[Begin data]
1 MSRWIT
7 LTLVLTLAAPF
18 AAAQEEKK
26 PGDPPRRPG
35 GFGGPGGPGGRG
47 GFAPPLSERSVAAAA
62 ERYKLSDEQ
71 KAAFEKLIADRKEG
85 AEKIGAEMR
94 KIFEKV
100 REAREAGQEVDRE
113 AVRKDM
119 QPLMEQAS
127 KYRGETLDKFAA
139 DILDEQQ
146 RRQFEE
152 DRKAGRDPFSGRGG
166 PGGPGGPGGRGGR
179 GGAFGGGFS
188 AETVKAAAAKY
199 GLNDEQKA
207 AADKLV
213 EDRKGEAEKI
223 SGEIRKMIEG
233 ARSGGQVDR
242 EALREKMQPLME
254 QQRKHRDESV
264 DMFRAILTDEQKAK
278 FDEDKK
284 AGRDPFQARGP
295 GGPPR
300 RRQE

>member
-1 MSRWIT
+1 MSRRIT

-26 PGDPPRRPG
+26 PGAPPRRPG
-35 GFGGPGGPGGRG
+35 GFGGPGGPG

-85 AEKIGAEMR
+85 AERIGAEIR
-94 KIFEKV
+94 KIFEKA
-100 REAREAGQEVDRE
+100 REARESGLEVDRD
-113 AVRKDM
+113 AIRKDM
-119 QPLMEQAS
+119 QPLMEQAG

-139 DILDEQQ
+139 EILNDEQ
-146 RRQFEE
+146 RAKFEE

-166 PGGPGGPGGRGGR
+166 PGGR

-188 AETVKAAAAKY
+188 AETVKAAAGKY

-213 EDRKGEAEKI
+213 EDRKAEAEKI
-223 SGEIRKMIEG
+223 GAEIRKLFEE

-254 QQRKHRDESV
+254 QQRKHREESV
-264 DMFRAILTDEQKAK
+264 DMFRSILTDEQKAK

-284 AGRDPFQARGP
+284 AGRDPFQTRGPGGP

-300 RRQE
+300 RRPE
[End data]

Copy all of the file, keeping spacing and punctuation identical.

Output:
1 MSRWIT
7 LTLVLTLAAPF
18 AAAQEEKK
26 PGDPPRRPG
35 GFGGPGGPGGRG
47 GFAPPLSERSVAAAA
62 ERYKLSDEQ
71 KAAFEKLIADRKEG
85 AEKIGAEMR
94 KIFEKV
100 REAREAGQEVDRE
113 AVRKDM
119 QPLMEQAS
127 KYRGETLDKFAA
139 DILDEQQ
146 RRQFEE
152 DRKAGRDPFSGRGG
166 PGGPGGPGGRGGR
179 GGAFGGGFS
188 AETVKAAAAKY
199 GLNDEQKA
207 AADKLV
213 EDRKGEAEKI
223 SGEIRKMIEG
233 ARSGGQVDR
242 EALREKMQPLME
254 QQRKHRDESV
264 DMFRAILTDEQKAK
278 FDEDKK
284 AGRDPFQARGP
295 GGPPR
300 RRQE

>member
-1 MSRWIT
+1 MSRRIT

-26 PGDPPRRPG
+26 PGAPPRRPG
-35 GFGGPGGPGGRG
+35 GFGGPGGPG

-85 AEKIGAEMR
+85 AERIGAEIR
-94 KIFEKV
+94 KIFEKA
-100 REAREAGQEVDRE
+100 REARESGLEVDRD
-113 AVRKDM
+113 AIRKDM
-119 QPLMEQAS
+119 QPLMEQAG

-139 DILDEQQ
+139 EILNDEQ
-146 RRQFEE
+146 RAKFEE

-166 PGGPGGPGGRGGR
+166 PGGR

-188 AETVKAAAAKY
+188 AETVKAAAGKY

-213 EDRKGEAEKI
+213 EDRKAEAEKI
-223 SGEIRKMIEG
+223 GAEIRKLFEE

-254 QQRKHRDESV
+254 QQRKHREESV
-264 DMFRAILTDEQKAK
+264 DMFRSILTDEQKAK

-284 AGRDPFQARGP
+284 AGRDPFQTRGPGGP

-300 RRQE
+300 RRPE